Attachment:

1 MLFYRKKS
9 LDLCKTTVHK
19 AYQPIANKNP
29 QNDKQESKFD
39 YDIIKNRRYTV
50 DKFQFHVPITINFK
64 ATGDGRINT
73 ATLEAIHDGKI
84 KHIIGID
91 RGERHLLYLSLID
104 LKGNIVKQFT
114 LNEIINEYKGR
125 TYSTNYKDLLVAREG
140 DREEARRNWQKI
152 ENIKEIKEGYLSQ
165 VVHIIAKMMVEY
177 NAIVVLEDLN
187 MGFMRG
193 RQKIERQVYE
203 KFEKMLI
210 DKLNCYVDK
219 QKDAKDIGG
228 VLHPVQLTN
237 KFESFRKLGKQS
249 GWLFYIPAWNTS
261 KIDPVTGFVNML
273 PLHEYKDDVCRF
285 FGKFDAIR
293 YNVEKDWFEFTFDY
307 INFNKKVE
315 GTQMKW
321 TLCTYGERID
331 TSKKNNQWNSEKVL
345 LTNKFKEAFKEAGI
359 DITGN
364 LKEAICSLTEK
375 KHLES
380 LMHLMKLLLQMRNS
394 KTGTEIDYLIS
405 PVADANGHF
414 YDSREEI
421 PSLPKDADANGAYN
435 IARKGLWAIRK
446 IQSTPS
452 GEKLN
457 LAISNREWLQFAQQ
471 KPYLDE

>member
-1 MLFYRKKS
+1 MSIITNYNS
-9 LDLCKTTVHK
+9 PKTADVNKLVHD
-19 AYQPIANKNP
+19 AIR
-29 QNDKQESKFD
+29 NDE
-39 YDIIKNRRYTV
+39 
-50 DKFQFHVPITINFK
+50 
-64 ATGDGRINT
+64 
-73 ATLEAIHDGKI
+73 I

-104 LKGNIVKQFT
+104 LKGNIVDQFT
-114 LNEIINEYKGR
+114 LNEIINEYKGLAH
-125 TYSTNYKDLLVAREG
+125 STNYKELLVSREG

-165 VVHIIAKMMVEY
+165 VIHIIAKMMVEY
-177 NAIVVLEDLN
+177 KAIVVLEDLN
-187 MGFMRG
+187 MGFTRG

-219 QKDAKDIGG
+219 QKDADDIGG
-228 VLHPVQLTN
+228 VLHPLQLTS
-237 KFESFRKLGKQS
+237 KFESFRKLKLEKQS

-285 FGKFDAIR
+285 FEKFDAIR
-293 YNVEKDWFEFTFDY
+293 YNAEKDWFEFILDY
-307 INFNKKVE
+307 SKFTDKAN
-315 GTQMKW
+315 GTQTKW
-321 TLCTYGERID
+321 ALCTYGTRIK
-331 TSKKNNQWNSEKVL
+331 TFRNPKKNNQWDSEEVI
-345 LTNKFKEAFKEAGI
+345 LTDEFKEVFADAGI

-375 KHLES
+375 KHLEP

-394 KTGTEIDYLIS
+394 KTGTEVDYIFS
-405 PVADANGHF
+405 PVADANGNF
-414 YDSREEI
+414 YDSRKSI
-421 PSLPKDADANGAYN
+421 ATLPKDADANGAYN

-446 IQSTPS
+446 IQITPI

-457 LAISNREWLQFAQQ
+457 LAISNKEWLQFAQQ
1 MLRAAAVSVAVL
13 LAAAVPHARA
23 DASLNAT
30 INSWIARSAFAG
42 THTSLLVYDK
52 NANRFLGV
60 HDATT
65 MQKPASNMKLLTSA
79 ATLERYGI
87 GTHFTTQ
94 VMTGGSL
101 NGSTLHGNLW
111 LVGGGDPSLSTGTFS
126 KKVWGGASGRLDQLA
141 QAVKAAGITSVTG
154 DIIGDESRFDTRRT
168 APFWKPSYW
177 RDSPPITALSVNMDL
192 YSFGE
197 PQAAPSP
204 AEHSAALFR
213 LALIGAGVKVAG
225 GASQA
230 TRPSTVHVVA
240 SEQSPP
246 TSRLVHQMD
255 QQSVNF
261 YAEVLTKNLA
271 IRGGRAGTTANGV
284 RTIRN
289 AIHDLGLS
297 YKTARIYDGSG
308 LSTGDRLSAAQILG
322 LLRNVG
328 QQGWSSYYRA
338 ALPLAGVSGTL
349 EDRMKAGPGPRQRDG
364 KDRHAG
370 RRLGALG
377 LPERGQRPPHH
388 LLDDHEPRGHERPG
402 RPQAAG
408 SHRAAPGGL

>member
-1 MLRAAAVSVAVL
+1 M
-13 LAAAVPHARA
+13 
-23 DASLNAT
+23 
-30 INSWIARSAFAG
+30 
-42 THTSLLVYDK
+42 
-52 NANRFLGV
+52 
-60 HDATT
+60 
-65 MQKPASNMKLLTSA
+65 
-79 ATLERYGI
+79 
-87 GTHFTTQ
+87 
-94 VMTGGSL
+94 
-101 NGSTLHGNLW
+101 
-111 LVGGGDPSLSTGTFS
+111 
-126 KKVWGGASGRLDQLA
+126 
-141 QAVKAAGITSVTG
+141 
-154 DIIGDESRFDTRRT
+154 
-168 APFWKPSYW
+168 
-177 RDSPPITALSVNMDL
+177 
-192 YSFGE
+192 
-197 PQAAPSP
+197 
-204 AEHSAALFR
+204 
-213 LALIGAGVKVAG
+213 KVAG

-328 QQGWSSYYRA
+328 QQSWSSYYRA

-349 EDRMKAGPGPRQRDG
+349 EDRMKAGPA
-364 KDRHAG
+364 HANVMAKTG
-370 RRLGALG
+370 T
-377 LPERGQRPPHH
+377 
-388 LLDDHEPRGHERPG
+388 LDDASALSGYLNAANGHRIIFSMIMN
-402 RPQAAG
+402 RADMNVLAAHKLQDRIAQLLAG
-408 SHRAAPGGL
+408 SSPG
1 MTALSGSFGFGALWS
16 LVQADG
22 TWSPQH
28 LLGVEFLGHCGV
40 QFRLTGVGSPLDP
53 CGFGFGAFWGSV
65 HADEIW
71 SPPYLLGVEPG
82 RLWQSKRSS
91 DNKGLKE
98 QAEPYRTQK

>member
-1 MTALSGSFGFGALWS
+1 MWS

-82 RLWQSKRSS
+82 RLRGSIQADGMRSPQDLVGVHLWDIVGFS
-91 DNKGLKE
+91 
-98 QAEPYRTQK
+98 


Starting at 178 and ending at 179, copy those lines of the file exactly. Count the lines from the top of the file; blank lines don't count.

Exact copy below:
+101 
-111 LVGGGDPSLSTGTFS